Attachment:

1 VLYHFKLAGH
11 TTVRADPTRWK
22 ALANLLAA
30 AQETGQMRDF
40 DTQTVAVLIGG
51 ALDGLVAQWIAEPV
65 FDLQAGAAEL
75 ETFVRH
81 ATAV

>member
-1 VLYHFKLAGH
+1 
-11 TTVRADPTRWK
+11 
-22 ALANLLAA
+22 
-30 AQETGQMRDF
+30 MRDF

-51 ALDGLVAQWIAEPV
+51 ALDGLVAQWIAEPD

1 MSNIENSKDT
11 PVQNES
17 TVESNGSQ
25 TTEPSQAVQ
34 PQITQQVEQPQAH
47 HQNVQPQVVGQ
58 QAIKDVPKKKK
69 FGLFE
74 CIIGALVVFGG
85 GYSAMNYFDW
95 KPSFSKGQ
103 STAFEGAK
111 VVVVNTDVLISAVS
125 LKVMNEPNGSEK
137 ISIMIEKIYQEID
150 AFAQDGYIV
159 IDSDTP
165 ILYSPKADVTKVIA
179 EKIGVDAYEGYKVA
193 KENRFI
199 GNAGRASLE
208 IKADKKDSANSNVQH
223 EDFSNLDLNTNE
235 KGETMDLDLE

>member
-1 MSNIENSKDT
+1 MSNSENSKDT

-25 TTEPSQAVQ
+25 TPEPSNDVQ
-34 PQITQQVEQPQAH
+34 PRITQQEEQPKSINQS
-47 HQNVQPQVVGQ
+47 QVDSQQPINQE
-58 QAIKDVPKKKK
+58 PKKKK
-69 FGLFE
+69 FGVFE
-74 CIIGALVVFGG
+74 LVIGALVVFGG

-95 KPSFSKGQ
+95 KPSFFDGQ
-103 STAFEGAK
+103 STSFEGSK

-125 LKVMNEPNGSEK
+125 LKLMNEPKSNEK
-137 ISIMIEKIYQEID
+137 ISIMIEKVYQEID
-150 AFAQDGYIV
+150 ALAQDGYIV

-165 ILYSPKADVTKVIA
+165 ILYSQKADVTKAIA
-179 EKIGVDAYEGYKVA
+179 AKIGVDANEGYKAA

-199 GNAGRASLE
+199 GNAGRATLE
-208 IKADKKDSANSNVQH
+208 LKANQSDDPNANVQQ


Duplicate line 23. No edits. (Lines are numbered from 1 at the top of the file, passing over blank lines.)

17 TVESNGSQ